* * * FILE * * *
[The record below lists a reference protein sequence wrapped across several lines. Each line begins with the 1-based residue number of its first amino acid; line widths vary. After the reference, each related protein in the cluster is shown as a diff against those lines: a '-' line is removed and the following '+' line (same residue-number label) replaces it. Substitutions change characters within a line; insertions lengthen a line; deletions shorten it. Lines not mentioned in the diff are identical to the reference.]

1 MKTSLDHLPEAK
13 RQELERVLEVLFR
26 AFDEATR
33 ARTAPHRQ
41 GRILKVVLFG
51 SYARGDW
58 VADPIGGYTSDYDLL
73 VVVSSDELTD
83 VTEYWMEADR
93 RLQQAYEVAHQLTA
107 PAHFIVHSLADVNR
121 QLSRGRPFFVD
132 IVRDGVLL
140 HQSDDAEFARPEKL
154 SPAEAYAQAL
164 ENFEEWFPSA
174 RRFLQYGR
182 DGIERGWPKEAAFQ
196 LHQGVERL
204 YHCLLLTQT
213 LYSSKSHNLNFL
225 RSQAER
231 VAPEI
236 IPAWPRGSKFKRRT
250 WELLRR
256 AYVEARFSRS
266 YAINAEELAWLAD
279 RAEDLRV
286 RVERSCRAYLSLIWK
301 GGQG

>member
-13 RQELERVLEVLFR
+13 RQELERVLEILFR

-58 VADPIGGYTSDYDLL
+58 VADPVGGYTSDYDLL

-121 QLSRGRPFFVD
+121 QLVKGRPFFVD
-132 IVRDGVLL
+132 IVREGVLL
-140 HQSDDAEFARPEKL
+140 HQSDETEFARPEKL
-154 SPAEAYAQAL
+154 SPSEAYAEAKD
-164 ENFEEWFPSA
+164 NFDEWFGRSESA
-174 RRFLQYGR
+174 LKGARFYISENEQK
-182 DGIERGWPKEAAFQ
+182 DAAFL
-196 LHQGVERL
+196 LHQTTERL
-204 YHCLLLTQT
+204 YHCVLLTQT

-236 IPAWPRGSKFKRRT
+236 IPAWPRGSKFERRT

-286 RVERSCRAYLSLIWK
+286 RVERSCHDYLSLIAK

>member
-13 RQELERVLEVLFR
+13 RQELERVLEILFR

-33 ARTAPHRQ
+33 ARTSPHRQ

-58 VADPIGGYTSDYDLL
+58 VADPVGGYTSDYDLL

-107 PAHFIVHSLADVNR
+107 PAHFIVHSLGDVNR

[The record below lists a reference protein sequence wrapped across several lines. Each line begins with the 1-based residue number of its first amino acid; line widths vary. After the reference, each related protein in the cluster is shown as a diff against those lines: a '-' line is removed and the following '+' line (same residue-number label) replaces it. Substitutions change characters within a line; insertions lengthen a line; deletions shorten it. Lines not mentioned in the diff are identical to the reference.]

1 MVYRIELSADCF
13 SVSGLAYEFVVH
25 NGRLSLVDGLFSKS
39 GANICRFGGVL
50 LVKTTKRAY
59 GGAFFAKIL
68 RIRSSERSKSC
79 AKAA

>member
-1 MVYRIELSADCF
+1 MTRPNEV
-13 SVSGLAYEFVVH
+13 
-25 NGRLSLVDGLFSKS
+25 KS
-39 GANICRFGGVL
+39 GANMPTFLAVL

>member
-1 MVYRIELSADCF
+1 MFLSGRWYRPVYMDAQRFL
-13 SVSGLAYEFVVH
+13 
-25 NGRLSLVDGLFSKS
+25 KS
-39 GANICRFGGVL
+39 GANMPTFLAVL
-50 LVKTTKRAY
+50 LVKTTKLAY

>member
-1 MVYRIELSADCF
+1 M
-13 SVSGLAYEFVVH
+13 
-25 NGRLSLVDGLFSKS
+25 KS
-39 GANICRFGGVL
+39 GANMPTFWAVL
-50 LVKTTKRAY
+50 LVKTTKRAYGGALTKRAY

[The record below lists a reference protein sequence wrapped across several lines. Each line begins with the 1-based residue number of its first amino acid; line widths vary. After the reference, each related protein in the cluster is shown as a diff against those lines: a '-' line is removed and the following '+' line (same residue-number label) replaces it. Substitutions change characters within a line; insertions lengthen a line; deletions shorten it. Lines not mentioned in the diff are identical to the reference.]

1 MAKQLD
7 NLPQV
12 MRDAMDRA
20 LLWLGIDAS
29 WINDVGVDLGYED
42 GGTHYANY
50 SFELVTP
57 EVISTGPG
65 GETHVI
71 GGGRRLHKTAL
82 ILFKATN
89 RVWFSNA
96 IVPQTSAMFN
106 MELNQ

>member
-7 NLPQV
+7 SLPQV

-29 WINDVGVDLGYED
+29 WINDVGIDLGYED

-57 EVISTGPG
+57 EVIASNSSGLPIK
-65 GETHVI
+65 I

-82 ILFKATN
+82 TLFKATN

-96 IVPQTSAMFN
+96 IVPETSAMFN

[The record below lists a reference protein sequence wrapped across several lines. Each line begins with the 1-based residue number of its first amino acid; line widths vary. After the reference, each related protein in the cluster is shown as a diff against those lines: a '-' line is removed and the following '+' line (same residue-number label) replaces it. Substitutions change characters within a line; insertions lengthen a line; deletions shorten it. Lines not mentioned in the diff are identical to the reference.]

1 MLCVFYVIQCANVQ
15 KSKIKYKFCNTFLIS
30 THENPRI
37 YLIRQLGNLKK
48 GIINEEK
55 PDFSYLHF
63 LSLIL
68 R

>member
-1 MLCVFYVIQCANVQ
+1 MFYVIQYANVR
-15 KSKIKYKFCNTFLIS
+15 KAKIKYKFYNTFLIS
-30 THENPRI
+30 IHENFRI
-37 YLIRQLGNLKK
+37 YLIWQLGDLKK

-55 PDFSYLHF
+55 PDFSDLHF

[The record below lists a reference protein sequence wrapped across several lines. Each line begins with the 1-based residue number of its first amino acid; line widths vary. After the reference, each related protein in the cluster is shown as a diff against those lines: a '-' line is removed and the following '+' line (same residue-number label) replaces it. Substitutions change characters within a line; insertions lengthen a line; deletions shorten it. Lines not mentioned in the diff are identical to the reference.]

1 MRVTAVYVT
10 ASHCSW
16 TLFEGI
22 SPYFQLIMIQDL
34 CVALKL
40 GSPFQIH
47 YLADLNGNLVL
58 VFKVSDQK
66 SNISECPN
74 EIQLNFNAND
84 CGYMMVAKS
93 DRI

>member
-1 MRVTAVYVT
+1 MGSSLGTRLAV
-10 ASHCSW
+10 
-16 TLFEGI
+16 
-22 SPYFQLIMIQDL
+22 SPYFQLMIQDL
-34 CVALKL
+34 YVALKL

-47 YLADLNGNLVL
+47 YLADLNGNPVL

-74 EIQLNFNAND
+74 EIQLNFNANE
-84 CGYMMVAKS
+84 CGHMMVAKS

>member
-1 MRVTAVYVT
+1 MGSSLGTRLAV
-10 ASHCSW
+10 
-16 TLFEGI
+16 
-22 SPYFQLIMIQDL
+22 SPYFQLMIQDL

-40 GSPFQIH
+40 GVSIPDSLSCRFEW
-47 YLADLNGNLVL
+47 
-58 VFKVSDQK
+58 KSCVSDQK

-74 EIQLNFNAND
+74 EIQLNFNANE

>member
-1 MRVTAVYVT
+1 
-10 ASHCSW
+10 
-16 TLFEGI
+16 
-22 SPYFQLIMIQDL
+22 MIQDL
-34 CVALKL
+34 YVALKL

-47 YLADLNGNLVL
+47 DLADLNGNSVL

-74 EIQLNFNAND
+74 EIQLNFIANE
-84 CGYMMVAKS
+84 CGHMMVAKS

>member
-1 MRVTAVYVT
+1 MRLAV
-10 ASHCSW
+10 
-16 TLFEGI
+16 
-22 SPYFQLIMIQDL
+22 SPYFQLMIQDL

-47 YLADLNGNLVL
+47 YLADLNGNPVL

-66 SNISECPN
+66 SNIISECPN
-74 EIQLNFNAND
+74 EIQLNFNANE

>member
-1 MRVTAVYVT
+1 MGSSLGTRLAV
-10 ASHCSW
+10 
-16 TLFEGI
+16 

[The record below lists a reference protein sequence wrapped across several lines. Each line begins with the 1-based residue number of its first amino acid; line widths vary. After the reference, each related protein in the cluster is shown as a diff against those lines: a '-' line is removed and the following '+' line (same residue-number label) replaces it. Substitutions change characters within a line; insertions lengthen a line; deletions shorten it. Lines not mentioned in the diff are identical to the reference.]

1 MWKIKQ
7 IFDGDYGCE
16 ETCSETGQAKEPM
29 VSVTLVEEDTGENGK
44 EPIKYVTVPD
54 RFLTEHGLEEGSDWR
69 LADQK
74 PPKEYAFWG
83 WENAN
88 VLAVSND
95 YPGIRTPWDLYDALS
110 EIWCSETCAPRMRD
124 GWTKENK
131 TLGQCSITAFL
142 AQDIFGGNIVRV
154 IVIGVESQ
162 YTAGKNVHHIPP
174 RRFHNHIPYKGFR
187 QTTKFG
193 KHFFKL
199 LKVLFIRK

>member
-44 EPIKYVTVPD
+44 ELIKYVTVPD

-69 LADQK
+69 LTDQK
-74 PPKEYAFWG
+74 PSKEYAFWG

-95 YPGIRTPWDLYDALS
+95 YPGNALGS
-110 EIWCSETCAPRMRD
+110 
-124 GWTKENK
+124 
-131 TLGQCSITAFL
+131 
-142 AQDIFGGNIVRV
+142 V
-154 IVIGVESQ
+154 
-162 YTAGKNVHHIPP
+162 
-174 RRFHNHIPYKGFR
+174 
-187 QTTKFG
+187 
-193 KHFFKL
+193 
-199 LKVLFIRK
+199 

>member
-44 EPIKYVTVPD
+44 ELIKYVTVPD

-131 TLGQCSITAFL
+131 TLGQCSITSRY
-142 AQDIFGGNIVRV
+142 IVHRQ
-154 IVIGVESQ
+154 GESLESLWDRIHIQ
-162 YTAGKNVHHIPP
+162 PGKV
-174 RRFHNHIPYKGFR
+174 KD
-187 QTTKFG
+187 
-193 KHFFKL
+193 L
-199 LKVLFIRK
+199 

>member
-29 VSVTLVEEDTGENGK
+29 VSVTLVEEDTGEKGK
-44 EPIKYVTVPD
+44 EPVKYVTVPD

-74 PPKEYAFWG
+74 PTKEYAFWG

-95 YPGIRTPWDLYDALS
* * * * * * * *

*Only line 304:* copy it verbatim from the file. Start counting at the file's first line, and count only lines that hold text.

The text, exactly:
-174 RRFHNHIPYKGFR